Among the many critics of the settlement at Tuesday's hearing was attorney Daniel Furniss, a partner with Townsend, Townsend & Crew, a firm that is leading the fight against the settlement on behalf of a coalition of lawyers representing plaintiffs in California state cases. The terms of the deal are not objectionable, Furniss said, stressing that criticism centers on the fact that plaintiffs wouldn't be given the opportunity to decide whether they would want to donate their recovery proceedings to equipping schools with technology. This type of remedy, where payment is not made to the plaintiff but to another party with goodwill intentions, falls under the doctrine known as "cy pres."
"It can't be forced ... charity cannot be done that way," Furniss said.
Furniss and other critics claim that the settlement favors Microsoft software and will bolster its standing in the education market, perhaps the only market in which Apple Computer Inc. has found a dominant position, though its share is shrinking.
In the proposal, the settlement's foundation would offer schools free Microsoft products, or it would pay for competing products if educators preferred titles from other vendors. However, the amount spent on procuring competing software would come out of the total technology spending that the proposal allots to each qualified school. Therefore, schools could get more out of the foundation if they opt for the free Microsoft software, the critics point out.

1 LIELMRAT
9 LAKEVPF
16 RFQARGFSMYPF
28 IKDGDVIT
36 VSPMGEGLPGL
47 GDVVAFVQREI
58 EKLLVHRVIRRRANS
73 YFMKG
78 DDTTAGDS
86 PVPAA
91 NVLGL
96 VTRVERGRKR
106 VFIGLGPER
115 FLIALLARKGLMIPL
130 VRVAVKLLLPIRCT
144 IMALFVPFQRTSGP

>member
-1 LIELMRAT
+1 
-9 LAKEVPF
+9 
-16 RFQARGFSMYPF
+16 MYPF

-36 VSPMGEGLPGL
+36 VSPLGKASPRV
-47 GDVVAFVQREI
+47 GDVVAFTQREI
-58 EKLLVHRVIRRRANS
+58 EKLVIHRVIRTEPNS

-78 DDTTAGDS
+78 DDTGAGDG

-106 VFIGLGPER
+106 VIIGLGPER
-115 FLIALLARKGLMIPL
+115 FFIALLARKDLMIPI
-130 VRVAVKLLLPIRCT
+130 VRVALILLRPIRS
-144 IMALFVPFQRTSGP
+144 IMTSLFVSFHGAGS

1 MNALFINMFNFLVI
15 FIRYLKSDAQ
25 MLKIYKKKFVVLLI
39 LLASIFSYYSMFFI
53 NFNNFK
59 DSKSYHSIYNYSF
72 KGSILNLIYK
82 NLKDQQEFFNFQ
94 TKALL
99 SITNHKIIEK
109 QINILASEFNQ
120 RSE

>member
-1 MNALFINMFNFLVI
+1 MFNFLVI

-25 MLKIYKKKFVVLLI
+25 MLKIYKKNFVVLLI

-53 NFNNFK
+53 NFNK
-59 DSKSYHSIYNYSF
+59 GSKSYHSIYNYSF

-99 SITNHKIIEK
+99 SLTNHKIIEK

That would constitute "a massive subsidy for the acquisition of Microsoft technology," said George Riley, attorney with O'Melveny & Myers and counsel for Apple, during a short court appearance Tuesday night.
An expert witness for the California coalition -- Jeffrey MacKie-Mason, a professor of economy and public policy at the University of Michigan -- declared the proposed settlement a recipe for disaster, and offered an alternative. Microsoft should make an all-cash donation, instead of a cash and software mix, and an independent foundation would distribute the funds to qualifying schools, he suggested. That way, if Microsoft's software truly succeeds because of its own merits and not because of a monopoly position that the company holds, the proceeds will come back to Microsoft when schools choose to purchase its software, he said.